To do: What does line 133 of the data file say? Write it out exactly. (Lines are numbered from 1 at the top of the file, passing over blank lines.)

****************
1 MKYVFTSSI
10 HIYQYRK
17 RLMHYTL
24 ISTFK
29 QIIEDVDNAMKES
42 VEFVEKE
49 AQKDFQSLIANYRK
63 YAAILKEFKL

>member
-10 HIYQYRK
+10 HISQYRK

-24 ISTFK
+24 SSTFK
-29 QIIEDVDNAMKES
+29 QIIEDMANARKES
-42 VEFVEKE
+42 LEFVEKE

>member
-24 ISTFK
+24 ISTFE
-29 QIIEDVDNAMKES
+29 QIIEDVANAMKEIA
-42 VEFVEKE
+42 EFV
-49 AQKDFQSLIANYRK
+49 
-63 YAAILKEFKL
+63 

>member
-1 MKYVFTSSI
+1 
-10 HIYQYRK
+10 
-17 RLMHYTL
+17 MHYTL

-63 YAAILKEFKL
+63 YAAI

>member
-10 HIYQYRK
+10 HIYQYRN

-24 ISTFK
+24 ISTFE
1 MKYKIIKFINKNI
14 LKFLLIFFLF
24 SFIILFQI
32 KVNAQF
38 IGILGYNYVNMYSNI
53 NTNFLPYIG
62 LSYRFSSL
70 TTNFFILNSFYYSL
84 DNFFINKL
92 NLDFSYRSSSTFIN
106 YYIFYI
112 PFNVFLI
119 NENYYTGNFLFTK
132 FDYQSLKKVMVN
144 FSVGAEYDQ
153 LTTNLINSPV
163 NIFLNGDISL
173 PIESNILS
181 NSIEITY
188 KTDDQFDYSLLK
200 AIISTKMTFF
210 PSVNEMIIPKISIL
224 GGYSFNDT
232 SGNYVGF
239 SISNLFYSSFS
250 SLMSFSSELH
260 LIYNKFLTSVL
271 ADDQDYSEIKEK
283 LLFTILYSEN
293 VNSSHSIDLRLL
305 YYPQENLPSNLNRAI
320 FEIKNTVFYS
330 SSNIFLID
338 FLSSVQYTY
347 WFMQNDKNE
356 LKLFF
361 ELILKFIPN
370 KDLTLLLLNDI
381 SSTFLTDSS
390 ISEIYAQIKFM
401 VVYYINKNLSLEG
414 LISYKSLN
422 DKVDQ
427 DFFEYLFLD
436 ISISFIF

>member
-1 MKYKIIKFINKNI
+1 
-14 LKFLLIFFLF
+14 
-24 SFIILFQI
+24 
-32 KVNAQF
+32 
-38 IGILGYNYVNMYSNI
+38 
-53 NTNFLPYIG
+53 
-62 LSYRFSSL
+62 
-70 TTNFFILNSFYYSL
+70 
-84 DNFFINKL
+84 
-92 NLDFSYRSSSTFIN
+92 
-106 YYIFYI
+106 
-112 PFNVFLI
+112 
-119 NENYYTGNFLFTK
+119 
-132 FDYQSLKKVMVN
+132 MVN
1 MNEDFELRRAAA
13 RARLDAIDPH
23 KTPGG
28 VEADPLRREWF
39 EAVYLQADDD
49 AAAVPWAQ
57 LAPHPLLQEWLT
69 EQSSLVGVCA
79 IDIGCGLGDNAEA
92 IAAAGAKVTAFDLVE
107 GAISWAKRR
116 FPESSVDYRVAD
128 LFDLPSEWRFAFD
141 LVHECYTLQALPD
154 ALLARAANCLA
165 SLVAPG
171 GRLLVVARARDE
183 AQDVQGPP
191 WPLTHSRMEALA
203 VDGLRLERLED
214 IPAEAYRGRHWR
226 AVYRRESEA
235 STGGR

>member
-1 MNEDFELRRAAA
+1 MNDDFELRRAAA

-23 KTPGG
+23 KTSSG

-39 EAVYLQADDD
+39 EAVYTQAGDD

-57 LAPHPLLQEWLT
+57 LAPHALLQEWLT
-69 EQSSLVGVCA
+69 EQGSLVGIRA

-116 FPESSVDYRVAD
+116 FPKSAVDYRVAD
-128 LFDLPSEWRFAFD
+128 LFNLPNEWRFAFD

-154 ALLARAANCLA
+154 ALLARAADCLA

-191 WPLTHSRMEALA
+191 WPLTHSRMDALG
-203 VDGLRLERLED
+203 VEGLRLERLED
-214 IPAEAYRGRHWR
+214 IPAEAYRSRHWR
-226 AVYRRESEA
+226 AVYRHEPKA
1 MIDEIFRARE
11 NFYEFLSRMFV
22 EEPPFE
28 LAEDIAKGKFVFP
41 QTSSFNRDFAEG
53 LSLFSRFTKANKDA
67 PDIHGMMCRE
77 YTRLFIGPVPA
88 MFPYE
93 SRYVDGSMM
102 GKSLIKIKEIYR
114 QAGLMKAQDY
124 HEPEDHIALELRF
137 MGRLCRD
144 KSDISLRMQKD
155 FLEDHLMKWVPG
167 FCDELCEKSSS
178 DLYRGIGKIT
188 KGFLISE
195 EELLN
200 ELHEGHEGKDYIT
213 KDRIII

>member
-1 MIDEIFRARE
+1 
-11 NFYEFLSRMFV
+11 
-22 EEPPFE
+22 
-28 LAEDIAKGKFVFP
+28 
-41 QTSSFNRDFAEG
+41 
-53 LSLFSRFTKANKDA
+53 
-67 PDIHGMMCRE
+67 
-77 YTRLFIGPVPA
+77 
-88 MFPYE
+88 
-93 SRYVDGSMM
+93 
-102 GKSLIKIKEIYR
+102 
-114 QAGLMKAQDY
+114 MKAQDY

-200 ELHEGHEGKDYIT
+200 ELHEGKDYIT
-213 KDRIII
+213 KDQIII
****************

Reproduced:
171 GRLLVVARARDE